After over 25 years living the Apple vertical integration dream, I’m stepping away from iOS and switching my personal device to an Android unit.
This is a big deal for me. Despite doing dev work on Android devices for years, I always let my passion (and it really is a passion) for the Apple dev world drive my personal device choices.
I started my career doing Java work, (along with Flash, DHTML, PHP and assorted scripting tools) and I have always been a Java apologist.
But when Chandler and I started hacking on Objective-C in… 1999? It was love. I love the language. I was a master of memory management (before ARC made my skills irrelevant). I love the syntax. I love being able to use C and C++ freely mixed into my Obj-C code. I love GCD and blocks and…
Well, it’s not like I am going to stop doing Apple work. In fact, with the new Mac Pro on the way, I’ve been working on a very interesting platform for interactive applications on the Mac. Thanks to Cinder’s CinderView concept I’ve been able to really push Control Group’s platform for interactive spaces in a very compelling direction. Apple tech is here to stay, forever and always.
Additionally, our focus (at CG) on Android and Java couldn’t be stronger. We love Android devices and the Snapdragon chips powering most of our enterprise mobile devices.
All that to say, nothing much is changing in my split of attention mostly between the JVM and Apple tech. Nothing is changing, professionally.
But wow, what a huge shift, personally.
I pack little one-off apps on my iPhone. Little sketches and proofs litter my device. My side project dev work is 80% Apple tech - because I use side projects to make things for myself.
Work sketches are usually iOS-based as well - largely because my relationship with Qualcomm leads me to constantly develop proximity-based proofs using their Gimbal platform.
But, alas - it’s time to change. Time to leave the headaches of iTunes behind. Time to enjoy the hacker friendly OS and the quasi-libertarian ethos of Google’s purer Android distributions.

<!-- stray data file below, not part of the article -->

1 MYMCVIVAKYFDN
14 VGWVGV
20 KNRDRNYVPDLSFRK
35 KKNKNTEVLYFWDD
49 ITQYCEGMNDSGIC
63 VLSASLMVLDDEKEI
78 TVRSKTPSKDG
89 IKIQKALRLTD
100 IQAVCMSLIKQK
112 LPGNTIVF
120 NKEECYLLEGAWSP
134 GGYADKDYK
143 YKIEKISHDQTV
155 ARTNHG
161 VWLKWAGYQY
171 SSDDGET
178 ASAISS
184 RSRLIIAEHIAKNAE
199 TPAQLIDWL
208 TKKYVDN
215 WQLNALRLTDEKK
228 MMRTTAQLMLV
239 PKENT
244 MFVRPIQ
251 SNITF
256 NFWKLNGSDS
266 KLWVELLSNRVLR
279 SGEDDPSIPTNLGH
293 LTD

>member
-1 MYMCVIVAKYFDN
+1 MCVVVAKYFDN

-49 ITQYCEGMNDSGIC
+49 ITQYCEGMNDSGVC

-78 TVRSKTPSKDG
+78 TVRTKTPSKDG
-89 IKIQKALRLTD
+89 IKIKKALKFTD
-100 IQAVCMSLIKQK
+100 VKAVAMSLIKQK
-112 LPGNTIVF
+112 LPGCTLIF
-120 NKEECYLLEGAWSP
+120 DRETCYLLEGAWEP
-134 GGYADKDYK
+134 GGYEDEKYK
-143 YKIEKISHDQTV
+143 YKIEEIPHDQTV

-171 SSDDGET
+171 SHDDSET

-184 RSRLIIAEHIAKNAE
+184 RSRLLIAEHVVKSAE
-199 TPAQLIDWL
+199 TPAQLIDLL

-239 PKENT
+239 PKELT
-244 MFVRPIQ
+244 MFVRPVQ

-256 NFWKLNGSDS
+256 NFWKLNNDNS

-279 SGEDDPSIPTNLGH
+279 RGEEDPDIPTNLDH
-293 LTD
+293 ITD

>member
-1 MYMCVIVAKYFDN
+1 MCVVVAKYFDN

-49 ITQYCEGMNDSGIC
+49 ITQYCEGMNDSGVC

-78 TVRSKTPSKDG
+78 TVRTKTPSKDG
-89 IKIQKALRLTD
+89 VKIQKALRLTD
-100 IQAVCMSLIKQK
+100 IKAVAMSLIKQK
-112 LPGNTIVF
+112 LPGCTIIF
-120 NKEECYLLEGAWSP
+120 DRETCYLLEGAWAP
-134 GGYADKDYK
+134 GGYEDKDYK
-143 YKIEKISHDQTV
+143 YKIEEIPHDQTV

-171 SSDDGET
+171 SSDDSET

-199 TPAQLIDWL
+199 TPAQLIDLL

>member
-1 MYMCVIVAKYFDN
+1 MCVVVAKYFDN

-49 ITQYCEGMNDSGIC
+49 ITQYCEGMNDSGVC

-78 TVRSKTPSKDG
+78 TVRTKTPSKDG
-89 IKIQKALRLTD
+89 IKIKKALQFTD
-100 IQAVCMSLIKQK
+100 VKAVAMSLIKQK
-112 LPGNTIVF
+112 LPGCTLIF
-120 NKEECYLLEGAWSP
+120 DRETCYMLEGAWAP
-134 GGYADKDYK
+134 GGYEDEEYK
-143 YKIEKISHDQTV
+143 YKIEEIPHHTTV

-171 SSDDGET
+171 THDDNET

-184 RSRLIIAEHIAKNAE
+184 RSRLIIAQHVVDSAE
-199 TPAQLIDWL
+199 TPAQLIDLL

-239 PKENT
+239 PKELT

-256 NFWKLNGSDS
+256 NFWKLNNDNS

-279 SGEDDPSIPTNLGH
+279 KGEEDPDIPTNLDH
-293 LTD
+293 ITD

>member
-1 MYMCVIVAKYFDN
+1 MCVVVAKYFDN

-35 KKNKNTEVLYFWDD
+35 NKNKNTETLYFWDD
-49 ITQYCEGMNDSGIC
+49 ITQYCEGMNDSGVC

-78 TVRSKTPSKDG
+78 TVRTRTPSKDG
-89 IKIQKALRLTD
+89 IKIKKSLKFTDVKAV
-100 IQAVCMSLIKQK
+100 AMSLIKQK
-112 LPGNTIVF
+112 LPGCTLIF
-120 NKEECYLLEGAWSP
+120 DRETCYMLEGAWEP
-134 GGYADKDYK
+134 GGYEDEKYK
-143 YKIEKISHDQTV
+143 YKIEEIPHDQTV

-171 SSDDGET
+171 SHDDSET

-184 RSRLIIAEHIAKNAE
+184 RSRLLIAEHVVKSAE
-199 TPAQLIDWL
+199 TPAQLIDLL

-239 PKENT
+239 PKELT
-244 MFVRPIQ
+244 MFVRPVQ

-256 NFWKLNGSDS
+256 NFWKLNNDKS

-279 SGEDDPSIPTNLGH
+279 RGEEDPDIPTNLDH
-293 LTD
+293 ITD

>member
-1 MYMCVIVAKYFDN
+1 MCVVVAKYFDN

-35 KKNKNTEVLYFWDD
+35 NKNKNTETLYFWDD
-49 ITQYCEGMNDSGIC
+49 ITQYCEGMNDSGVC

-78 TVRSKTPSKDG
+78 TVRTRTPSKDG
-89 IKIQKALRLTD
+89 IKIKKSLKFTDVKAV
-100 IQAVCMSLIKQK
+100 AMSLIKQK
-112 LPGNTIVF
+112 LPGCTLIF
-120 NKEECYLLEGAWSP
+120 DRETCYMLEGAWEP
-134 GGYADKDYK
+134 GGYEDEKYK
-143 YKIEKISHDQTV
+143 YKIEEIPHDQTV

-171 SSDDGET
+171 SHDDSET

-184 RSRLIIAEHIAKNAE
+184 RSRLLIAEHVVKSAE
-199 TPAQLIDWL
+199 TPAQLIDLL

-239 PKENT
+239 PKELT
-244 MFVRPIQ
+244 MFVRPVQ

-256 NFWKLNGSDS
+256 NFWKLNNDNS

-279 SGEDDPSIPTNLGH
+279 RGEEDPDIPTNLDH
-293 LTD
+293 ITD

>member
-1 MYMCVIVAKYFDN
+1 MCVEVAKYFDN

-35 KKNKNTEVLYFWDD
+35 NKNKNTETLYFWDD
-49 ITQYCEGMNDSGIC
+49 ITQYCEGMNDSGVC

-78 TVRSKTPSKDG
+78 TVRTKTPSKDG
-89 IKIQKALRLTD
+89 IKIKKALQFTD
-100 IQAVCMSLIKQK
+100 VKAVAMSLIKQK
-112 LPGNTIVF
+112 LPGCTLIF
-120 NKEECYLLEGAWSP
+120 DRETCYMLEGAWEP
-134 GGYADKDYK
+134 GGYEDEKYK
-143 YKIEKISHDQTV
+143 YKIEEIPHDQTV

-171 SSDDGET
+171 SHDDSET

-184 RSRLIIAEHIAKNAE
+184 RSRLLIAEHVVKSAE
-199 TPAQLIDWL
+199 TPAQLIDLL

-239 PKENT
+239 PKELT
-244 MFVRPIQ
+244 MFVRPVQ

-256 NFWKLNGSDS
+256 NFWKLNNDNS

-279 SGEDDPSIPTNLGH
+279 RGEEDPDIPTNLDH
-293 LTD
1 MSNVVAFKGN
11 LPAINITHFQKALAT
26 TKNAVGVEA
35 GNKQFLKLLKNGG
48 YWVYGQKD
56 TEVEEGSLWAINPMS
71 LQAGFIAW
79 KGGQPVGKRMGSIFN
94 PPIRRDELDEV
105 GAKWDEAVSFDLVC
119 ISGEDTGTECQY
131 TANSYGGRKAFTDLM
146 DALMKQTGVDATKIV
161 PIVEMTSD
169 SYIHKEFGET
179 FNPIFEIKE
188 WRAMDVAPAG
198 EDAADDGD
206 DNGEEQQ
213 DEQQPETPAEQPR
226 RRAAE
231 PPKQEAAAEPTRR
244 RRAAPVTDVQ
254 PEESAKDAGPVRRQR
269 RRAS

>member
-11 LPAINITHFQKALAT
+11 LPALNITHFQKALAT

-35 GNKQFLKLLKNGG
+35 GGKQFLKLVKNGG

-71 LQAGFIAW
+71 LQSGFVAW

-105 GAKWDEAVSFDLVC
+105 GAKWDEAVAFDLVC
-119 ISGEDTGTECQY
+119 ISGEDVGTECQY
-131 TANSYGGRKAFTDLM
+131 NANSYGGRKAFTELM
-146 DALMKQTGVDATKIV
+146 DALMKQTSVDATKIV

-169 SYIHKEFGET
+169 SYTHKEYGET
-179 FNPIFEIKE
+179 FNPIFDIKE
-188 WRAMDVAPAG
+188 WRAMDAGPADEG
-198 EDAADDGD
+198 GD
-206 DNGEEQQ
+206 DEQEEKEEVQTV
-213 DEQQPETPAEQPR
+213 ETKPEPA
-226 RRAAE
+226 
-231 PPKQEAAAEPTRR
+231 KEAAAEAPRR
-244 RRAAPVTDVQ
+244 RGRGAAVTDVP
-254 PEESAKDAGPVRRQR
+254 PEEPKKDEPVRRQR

As much respect as I have for the ARM arch, it’s also time to spend my free time hacking on Qualcomm chips and putting more money where my mouth is on Scala hacking.
I have been struggling with selecting a device. I know I want either a Moto X Dev Edition or a Nexus 5. I’ve ordered both. Cancelled. Reordered. Asked advice. Read every review. Spent some time with each.
As of right now, I have a Moto X DE for Verizon on the way. My contract doesn’t end until mid-July, so rather than canceling, I bought a full retail Moto X. Actually, I got one for Michele, as well.
By the time July rolls around, I will probably get an N5 and switch to a T-Mobile monthly unlimited plan.
There is a 50% chance I cancel the Moto X and reorder a N5 today. I just can’t make up my mind. The UX on the Moto X is just great, but some of the folks on my team are already digging at me for not going for the more powerful dev-focused device.
And they’re right…
So, unless Apple invites me back to WWDC to speak again (in which case I will switch my Kool-Aid supplier back to our pals in Cupertino) you’re looking at one of the preachiness, smuggest Apple fanboys transform into this decade’s version of a “switcher.”- November 18, 2013
Picked up a VCNoiz yesterday. This this is amazing. I need a second, though. When you pitch it all the way down, there is a really sweet DC-coupled output that spits out random gates. Unfortunately, it’s tied to pitch, so you can’t use the same module for tuned noise AND random gates at the same time. I’m still hungry for an ADDAC Complex Random, but for the price, a second VCNoiz is an inevitability for me!- March 04, 2013
It’s a bit all over the place. I like the tighter tracks with a bit of pattern, and have even grown tolerant of pads and filter sweeps, but some of the tracks seem unedited. Like, “Hey, I got a couple of Octatracks!” without much restraint or structure. Maybe that’s the point? Many of the finer points of music are certainly lost on me.- February 18, 2013